Capacitor Network - Series or Parallel?

• Shreya
In summary: Therefore, (1 S 3) P (2 S 4) is not valid.In summary, the textbook solution states that 1 & 2 are in parallel and so is 3 & 4, with those two pairs being in series. However, the thinking that points A & B are of the same potential, as are C & D and E & F, leads to the incorrect conclusion that 1 and 3, as well as 2 and 4, are in series. This is due to the fact that there is no guarantee of the same current flow between these pairs, making the proposed combination of (1 S 3) P (2 S 4) invalid.
Shreya
Homework Statement
Find the equivalent capacitance.
Relevant Equations
Series & Parallel Capacitor formulae
My textbook solution states that 1 & 2 are in parallel and so is 3 & 4 and those 2 are in series. That is, (1 P 2) S (3 P 4). My thinking is such: points A & B are of same potential, say V, C & D are of same potential, say x and E & F are are of same potential, say 0. So I can say that 1 and 3 are in series and so is 2 &4. Therefore, I can say (1 S 3) P (2 S 4). I'm sure there is a flaw in my method. Please be kind to point it out.

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Shreya said:
Homework Statement:: Find the equivalent capacitance.
Relevant Equations:: Series & Parallel Capacitor formulae

My textbook solution states that 1 & 2 are in parallel and so is 3 & 4 and those 2 are in series. That is, (1 P 2) S (3 P 4). My thinking is such: points A & B are of same potential, say V, C & D are of same potential, say x and E & F are are of same potential, say 0. So I can say that 1 and 3 are in series and so is 2 &4. Therefore, I can say (1 S 3) P (2 S 4). I'm sure there is a flaw in my method. Please be kind to point it out.
C and D are only guaranteed to be at the same potential because there is a wire connecting them.

If you had (1 S 3) P (2 S 4) then there would be no wire connecting the middle nodes in the two series chains and there would be no guarantee that the two middle nodes would be at the same potential.

If you had such a guarantee (say because the two series chains had capacitors with identical ratios of capacitance) then the two middle nodes would be at the same potential and the circuit would behave identically to the series chain of two parallel pieces (1 P 2) S (3 P 4).

It might be helpful to re-draw the circuit to eliminate the redundant nodes B, D and F (if two nodes are connected by a wire, there is only one node). Then the true nature of the circuit becomes more obvious.

Shreya
That makes sense @jbriggs444 . But I don't see why 1 P 2 would be in series with 3 P 4 though

Shreya said:
That makes sense @jbriggs444 . But I don't see why 1 P 2 would be in series with 3 P 4 though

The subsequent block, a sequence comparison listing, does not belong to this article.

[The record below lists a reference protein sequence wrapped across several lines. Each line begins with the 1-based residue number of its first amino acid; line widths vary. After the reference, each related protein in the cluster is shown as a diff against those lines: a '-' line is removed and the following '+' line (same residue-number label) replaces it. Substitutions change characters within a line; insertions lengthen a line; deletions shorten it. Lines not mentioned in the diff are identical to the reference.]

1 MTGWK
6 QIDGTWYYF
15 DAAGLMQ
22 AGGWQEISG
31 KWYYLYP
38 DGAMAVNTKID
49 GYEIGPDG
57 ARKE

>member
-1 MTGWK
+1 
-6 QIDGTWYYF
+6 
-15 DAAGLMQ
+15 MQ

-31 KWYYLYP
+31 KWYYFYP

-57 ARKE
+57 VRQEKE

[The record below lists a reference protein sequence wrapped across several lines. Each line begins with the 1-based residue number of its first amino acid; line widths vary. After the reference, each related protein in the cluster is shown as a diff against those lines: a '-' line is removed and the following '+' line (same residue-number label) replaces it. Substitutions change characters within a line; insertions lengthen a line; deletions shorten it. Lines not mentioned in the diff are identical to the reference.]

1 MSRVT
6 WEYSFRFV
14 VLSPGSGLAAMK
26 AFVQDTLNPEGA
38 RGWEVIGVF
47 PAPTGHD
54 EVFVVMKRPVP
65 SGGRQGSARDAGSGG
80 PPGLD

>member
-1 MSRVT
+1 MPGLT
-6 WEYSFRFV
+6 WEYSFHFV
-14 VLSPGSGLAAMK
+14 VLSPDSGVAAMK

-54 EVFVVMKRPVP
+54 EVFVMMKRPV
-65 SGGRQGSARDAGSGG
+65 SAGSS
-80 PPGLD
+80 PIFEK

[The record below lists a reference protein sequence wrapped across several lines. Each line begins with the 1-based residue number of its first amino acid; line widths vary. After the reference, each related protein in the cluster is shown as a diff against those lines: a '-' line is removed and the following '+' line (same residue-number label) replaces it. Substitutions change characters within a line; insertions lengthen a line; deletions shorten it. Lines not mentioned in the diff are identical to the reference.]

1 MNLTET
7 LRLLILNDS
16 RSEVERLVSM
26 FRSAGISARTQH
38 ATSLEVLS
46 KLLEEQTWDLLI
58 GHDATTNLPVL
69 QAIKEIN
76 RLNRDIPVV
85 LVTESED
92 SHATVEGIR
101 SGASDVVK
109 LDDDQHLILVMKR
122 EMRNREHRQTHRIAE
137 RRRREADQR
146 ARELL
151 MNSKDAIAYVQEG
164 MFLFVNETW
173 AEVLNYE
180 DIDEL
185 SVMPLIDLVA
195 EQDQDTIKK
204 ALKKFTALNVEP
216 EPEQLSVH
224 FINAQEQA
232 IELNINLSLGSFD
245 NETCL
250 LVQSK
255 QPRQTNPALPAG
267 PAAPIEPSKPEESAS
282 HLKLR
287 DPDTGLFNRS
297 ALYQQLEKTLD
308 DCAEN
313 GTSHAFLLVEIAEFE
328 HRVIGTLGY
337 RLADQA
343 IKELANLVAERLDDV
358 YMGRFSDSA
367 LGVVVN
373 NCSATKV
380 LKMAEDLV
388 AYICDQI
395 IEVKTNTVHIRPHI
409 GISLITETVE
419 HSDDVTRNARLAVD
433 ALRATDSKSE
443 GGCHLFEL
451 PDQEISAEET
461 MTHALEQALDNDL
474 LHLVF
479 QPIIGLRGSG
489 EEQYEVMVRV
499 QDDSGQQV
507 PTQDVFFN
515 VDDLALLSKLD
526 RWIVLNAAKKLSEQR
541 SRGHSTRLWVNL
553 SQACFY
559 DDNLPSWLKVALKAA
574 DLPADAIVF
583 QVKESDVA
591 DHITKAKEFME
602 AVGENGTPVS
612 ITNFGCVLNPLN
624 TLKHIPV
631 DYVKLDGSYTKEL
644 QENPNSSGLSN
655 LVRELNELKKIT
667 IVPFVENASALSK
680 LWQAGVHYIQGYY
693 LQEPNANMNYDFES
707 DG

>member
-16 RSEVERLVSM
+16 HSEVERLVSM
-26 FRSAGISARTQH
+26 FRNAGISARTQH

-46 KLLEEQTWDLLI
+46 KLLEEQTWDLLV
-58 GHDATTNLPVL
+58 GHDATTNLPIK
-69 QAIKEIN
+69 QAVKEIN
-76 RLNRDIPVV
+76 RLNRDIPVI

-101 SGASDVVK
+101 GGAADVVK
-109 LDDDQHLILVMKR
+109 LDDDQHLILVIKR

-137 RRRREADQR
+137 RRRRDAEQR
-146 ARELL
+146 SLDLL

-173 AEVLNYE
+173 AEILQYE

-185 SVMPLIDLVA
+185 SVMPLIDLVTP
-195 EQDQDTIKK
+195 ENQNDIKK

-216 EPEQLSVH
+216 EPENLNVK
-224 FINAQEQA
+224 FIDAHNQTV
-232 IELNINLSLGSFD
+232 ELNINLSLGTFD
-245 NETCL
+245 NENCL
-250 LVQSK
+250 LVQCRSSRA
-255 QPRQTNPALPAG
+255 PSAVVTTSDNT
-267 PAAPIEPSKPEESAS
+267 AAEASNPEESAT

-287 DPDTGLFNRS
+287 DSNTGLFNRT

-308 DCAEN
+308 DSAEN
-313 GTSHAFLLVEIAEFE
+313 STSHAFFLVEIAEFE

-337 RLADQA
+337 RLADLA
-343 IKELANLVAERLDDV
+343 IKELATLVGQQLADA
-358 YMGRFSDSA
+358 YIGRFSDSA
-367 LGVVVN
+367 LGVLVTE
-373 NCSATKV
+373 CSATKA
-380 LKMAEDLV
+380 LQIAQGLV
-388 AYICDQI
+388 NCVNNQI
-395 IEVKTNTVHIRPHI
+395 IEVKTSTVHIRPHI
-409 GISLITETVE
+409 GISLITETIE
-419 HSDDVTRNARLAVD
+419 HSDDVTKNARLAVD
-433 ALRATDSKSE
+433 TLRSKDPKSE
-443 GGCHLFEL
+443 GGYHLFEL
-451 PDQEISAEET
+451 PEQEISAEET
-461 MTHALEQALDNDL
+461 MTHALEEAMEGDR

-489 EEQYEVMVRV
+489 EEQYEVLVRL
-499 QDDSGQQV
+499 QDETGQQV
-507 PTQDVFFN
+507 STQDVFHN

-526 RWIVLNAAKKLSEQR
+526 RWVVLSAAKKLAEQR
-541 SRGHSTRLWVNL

There is no resistance between A and B, C and D, or E and F. You can combine each pair into a single node. The nature of the circuit will become clear when you do this.

Shreya and jbriggs444
Shreya said:
That makes sense @jbriggs444 . But I don't see why 1 P 2 would be in series with 3 P 4 though

Shreya and erobz
Last edited:
Shreya said:
Homework Statement:: Find the equivalent capacitance.
Relevant Equations:: Series & Parallel Capacitor formulae

So I can say that 1 and 3 are in series and so is 2 &4. Therefore, I can say (1 S 3) P (2 S 4). I'm sure there is a flaw in my method. Please be kind to point it out
Two components are in series only if they carry the same current at any time.
That is not the case with 1 and 3 (or 2 and 4).

Shreya

1. What is a capacitor network?

A capacitor network is a collection of interconnected capacitors that are used to store and release electrical energy. It can be either a series or parallel configuration, depending on how the capacitors are connected.

2. What is the difference between a series and parallel capacitor network?

In a series capacitor network, the capacitors are connected end-to-end, with the positive terminal of one capacitor connected to the negative terminal of the next capacitor. In a parallel capacitor network, the capacitors are connected side-by-side, with all the positive terminals connected together and all the negative terminals connected together.

3. Which configuration is better for a capacitor network: series or parallel?

The better configuration depends on the specific application and desired outcome. In general, a series capacitor network is better for storing large amounts of energy, while a parallel capacitor network is better for providing a quick burst of energy.

4. What are the advantages of using a series capacitor network?

Series capacitor networks have a higher total capacitance, meaning they can store more energy. They also have a higher voltage rating, making them suitable for high voltage applications. Additionally, they have a lower equivalent series resistance (ESR), resulting in less energy loss and better efficiency.

5. What are the advantages of using a parallel capacitor network?

Parallel capacitor networks have a lower total capacitance, but they can provide a higher current output. They also have a lower equivalent series inductance (ESL), allowing for faster charging and discharging. Additionally, they can handle higher ripple currents, making them suitable for applications that require a steady power supply.

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